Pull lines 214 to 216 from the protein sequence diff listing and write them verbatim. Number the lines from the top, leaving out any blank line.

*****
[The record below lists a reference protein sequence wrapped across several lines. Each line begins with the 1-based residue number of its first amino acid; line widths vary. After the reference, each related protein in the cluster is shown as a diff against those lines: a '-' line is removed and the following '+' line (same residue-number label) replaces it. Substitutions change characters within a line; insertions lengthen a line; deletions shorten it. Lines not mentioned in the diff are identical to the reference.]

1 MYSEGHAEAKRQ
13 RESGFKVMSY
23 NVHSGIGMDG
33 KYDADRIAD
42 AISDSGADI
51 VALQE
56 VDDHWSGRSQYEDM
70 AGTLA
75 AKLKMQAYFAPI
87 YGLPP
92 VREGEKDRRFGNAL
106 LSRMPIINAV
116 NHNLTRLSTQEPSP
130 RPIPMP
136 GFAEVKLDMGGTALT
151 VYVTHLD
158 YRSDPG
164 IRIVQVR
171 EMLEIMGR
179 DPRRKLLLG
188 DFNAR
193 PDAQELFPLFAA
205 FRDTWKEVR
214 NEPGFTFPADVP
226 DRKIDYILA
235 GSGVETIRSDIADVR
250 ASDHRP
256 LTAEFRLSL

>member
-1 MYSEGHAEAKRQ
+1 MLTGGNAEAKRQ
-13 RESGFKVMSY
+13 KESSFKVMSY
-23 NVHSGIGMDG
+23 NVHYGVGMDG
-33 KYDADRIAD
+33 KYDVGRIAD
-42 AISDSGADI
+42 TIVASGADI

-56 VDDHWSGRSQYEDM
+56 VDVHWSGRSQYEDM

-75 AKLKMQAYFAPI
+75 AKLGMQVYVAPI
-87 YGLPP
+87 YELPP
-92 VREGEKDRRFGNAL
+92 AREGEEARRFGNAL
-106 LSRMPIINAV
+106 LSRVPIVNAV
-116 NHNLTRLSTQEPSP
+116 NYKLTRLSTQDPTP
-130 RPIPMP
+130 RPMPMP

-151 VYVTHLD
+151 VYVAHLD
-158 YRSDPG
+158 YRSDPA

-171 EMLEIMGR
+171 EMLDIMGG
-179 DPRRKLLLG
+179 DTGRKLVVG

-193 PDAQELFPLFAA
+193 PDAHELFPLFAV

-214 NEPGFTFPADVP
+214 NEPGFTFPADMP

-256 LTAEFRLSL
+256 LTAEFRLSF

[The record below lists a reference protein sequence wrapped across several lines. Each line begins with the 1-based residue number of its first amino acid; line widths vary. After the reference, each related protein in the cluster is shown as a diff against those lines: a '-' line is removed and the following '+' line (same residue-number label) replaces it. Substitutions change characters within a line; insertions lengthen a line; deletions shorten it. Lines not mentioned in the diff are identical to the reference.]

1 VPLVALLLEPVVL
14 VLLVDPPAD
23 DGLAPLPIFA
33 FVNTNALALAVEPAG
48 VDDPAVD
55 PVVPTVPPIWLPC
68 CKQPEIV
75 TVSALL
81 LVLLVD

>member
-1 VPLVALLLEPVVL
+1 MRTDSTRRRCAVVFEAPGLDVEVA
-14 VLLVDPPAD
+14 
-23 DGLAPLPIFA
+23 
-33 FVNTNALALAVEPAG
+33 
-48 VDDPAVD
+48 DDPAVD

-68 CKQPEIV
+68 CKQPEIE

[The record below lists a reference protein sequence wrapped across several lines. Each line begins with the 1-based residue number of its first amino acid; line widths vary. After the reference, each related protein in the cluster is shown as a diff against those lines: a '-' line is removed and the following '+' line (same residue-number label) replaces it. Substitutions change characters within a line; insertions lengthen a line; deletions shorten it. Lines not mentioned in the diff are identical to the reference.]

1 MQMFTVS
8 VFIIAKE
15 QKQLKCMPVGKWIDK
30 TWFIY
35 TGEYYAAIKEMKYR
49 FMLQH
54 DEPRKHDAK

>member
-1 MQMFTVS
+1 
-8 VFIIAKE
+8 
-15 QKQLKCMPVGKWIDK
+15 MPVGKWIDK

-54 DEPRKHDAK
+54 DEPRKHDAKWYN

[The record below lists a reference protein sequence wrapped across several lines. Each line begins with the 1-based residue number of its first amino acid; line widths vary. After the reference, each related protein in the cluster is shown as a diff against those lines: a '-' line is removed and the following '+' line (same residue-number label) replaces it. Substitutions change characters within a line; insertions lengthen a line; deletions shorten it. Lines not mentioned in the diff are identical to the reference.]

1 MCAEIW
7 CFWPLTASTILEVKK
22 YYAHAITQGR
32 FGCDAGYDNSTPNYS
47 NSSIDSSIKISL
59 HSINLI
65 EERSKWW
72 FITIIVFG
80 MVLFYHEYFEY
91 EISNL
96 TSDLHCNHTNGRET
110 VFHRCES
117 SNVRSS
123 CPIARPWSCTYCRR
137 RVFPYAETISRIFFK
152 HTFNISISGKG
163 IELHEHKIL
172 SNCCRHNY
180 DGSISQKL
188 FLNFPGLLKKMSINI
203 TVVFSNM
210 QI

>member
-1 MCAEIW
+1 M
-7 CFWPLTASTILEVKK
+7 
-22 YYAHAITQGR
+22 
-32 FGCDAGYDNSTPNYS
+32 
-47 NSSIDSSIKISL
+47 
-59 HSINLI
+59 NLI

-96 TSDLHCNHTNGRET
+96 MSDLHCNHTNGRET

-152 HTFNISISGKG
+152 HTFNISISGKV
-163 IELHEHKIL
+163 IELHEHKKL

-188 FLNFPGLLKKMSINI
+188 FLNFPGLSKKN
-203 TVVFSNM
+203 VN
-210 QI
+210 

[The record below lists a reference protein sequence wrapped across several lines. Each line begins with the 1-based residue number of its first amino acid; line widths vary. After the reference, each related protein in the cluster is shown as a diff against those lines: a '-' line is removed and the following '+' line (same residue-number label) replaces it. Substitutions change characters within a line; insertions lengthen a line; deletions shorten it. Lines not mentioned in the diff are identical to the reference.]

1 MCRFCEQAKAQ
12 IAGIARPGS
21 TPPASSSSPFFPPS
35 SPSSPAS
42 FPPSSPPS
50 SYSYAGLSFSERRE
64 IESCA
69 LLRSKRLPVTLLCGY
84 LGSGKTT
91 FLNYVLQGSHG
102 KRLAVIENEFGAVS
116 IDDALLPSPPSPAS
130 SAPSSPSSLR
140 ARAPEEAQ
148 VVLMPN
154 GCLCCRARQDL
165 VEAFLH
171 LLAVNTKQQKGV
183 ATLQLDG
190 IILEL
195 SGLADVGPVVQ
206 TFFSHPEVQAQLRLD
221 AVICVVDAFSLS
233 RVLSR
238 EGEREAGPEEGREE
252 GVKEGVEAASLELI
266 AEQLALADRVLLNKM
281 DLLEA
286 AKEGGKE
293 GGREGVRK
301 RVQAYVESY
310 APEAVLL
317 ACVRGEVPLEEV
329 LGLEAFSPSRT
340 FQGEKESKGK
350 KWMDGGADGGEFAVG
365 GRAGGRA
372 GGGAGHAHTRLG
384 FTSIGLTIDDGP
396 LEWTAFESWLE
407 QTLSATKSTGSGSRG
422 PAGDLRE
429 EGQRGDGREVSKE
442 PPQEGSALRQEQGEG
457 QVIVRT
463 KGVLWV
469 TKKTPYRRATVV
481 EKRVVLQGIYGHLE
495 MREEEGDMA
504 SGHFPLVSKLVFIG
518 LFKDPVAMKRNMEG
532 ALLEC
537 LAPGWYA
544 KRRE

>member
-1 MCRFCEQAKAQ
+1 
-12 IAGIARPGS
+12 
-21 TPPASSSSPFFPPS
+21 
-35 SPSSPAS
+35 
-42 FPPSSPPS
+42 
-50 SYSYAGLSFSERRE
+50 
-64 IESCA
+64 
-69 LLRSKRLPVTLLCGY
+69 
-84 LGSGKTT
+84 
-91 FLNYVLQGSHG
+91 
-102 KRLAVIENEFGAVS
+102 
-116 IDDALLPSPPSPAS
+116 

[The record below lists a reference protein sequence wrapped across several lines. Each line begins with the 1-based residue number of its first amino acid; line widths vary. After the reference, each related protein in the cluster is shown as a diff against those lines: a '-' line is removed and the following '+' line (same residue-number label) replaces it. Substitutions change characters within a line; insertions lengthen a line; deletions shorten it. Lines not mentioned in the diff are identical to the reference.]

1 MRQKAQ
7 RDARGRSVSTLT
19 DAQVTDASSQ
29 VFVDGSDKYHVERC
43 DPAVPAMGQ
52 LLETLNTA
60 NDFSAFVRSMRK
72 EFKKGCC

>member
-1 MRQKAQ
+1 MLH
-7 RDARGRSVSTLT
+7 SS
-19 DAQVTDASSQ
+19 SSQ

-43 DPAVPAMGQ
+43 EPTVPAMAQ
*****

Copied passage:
+1 
-12 IAGIARPGS
+12 